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### #ActualGuardianX

Posted 21 February 2013 - 09:21 AM

Are you sure about what do you want to do in this code:

void TransformMatrix::Rotate( float x, float y, float z, float ang )
{
if ( x * ang != 0.0f ) rotate *= XMMatrixRotationX( x * ang );
if ( y * ang != 0.0f ) rotate *= XMMatrixRotationY( y * ang );
if ( z * ang != 0.0f ) rotate *= XMMatrixRotationZ( z * ang );
}


Don't you want to rotate around vector with x, y, z coordinates actually? Because if so, rotating around each orthogonal axis for angle ang is not the same as rotating around specified vector for angle ang and you should use XMMatrixRotationAxis instead.

Also, I couldn't find any code, responsible for view and projection matrix creation.

To jump back an idea for a second, another suspicion was that I maybe shouldn't be transposing the matrices before sending them to the vertex shader.  The reason I am is because every example I have came across on msdn and some other places have always sent the matrices to the vertex shader after a XMMatrixTranspose().

You must use XMMatrixTranspose(), because matrices in shaders are transposed version of XNA SSE matrices by default.

Also make sure that you constant buffer structure has the same member's order as your shader constant buffer:

cbuffer ProjectionBuffer : register(b0)
{
matrix p;
matrix m;
matrix v;
}; 

### #2GuardianX

Posted 21 February 2013 - 09:21 AM

Are you sure about what do you want to do in this code:

void TransformMatrix::Rotate( float x, float y, float z, float ang )
{
if ( x * ang != 0.0f ) rotate *= XMMatrixRotationX( x * ang );
if ( y * ang != 0.0f ) rotate *= XMMatrixRotationY( y * ang );
if ( z * ang != 0.0f ) rotate *= XMMatrixRotationZ( z * ang );
}


Don't you want to rotate around vector with x, y, z coordinates actually? Because if so, rotating around each orthogonal axis for angle ang is not the same as rotating around specified vector for angle ang and you should use XMMatrixRotationAxis instead.

Also, I couldn't find any code, responsible for view and projection matrix creation.

To jump back an idea for a second, another suspicion was that I maybe shouldn't be transposing the matrices before sending them to the vertex shader.  The reason I am is because every example I have came across on msdn and some other places have always sent the matrices to the vertex shader after a XMMatrixTranspose().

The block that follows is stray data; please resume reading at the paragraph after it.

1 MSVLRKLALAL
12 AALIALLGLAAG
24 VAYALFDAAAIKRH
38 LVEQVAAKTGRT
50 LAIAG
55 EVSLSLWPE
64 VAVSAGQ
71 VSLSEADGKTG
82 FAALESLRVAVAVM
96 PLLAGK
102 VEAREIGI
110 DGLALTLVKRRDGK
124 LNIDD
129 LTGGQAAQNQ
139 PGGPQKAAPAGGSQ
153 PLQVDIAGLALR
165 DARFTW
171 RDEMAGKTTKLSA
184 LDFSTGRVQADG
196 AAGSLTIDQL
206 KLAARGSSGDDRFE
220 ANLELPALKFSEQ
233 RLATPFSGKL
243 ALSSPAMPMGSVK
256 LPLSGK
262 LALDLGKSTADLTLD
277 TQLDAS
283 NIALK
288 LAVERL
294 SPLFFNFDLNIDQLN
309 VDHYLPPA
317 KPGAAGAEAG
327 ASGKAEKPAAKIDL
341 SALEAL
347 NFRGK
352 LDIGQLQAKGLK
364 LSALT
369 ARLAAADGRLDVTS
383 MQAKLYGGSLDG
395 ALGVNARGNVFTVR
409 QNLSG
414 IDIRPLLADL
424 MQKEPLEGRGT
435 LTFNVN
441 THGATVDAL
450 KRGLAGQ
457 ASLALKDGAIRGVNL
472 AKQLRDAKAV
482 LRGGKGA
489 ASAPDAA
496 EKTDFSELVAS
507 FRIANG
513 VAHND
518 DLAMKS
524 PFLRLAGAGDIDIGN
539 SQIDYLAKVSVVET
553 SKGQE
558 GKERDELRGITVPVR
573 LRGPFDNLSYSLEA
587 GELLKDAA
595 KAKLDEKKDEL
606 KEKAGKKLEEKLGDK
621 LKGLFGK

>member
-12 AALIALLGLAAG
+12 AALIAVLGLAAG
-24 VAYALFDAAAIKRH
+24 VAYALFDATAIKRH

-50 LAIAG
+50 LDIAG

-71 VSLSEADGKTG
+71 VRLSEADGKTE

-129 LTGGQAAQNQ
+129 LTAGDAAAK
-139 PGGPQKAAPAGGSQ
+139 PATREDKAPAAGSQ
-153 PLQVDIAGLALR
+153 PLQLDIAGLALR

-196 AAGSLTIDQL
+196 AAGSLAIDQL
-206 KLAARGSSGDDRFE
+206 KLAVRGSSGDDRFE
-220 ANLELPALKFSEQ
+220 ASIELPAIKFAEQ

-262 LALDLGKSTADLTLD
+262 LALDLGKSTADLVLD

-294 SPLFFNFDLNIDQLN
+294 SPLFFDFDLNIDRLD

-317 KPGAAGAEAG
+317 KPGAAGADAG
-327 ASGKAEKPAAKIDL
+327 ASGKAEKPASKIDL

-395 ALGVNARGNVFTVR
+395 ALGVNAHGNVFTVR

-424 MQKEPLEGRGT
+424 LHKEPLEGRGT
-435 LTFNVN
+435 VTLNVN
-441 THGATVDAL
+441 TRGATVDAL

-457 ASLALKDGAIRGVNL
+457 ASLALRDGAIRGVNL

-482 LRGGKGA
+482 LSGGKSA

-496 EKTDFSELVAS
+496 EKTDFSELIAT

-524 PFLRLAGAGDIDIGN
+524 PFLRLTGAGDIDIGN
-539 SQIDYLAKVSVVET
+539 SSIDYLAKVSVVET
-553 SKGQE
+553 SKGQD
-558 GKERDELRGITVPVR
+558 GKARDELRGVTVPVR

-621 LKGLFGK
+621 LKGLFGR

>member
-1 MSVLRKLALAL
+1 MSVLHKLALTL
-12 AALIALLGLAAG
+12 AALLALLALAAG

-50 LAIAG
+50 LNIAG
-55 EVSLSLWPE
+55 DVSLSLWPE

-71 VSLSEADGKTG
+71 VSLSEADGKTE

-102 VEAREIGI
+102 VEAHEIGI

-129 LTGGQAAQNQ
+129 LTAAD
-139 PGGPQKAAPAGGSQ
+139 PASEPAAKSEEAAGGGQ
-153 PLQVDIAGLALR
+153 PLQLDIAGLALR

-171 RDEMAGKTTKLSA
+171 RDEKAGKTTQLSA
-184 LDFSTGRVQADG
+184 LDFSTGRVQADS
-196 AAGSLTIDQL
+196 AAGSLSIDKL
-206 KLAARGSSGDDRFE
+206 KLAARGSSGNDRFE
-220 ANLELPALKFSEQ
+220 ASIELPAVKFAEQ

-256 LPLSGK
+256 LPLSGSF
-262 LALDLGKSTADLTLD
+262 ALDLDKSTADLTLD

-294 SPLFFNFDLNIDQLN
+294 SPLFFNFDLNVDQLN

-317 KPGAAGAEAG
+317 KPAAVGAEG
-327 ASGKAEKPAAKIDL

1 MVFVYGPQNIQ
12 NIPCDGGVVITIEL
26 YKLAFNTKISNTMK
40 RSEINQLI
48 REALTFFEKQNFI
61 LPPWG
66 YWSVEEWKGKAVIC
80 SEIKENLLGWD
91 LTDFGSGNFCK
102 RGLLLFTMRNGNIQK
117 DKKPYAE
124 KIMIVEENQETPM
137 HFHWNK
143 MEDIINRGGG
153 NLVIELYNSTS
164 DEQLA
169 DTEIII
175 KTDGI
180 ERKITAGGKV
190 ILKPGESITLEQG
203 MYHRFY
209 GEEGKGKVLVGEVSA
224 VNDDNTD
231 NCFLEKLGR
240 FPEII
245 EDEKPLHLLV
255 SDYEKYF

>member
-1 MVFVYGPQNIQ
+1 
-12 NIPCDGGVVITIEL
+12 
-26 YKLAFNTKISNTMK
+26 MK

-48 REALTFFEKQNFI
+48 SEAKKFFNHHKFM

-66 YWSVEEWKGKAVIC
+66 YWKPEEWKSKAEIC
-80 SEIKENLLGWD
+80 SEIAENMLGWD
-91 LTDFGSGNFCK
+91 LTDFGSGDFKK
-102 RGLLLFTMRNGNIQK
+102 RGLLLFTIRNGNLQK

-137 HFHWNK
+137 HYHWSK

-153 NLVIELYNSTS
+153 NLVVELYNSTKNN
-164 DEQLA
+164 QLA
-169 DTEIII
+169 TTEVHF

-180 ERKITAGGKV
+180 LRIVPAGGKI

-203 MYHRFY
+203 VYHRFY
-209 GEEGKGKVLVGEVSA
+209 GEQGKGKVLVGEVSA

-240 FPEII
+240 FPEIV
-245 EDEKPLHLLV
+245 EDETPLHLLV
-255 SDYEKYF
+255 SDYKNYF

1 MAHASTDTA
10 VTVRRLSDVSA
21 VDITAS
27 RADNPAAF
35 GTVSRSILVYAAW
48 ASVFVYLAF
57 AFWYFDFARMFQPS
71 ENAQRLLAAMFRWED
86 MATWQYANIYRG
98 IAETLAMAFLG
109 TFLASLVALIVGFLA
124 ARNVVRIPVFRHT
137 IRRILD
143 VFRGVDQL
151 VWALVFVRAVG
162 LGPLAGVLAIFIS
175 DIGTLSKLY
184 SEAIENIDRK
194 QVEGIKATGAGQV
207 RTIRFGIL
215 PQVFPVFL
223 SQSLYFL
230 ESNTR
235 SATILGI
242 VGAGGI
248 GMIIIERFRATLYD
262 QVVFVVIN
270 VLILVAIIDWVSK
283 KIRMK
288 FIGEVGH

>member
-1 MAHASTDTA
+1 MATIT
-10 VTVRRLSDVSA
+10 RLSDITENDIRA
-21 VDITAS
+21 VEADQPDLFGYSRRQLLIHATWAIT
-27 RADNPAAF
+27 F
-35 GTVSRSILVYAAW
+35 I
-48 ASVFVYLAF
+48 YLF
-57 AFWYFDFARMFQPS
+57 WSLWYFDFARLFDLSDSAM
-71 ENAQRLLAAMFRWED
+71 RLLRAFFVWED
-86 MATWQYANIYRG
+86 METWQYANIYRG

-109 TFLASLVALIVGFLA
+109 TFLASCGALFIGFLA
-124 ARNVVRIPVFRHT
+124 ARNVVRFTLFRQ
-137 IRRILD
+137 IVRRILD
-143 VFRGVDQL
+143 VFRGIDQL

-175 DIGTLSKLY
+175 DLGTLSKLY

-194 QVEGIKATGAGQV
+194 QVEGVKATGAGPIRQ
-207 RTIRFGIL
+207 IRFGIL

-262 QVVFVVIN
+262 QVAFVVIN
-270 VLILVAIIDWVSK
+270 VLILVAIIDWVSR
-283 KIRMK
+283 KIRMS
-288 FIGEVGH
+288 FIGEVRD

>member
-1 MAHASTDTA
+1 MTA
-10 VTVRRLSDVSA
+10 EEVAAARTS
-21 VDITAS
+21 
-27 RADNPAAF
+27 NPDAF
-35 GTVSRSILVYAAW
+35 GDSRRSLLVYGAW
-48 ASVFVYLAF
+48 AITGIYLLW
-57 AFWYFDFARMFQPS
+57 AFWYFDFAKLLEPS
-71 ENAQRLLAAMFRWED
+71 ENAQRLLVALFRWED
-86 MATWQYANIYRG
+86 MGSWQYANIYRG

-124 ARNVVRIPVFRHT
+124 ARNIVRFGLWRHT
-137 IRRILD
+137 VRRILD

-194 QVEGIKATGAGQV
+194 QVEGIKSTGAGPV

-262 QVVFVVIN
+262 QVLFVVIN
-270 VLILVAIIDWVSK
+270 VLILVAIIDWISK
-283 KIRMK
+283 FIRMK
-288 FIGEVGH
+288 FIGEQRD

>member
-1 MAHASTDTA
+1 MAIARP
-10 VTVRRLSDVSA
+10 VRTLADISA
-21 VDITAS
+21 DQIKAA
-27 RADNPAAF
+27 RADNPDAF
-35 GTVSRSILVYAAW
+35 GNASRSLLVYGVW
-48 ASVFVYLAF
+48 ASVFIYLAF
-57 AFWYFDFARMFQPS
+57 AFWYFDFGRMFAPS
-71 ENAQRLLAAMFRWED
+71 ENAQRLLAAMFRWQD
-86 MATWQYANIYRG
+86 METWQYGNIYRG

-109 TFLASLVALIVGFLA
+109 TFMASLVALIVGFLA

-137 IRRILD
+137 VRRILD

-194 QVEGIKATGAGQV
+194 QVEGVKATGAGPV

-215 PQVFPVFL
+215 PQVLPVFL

You must use XMMatrixTranspose(), because matrices in shaders are transposed version of XNA SSE matrices by default.

Also make sure that you constant buffer structure has the same member's order as your shader constant buffer:

cbuffer ProjectionBuffer : register(b0)
{
matrix p;
matrix m;
matrix v;
}; 

### #1GuardianX

Posted 21 February 2013 - 09:21 AM

Are you sure about what do you want to do in this code:

void TransformMatrix::Rotate( float x, float y, float z, float ang )
{
if ( x * ang != 0.0f ) rotate *= XMMatrixRotationX( x * ang );
if ( y * ang != 0.0f ) rotate *= XMMatrixRotationY( y * ang );
if ( z * ang != 0.0f ) rotate *= XMMatrixRotationZ( z * ang );
}


Don't you want to rotate around vector with x, y, z coordinates actually? Because if so, rotating around each orthogonal axis for angle ang is not the same as rotating around specified vector for angle ang and you should use XMMatrixRotationAxis instead.

Also, I couldn't find any code, responsible for view and projection matrix creation.

To jump back an idea for a second, another suspicion was that I maybe shouldn't be transposing the matrices before sending them to the vertex shader.  The reason I am is because every example I have came across on msdn and some other places have always sent the matrices to the vertex shader after a XMMatrixTranspose().

You must use XMMatrixTranspose(), because matrices in shaders are transposed version of XNA SSE matrices by default.

Also make sure that you constant buffer structure has the same member's order as your shader constant buffer:

cbuffer ProjectionBuffer : register(b0)
{
matrix p;
matrix m;
matrix v;
};


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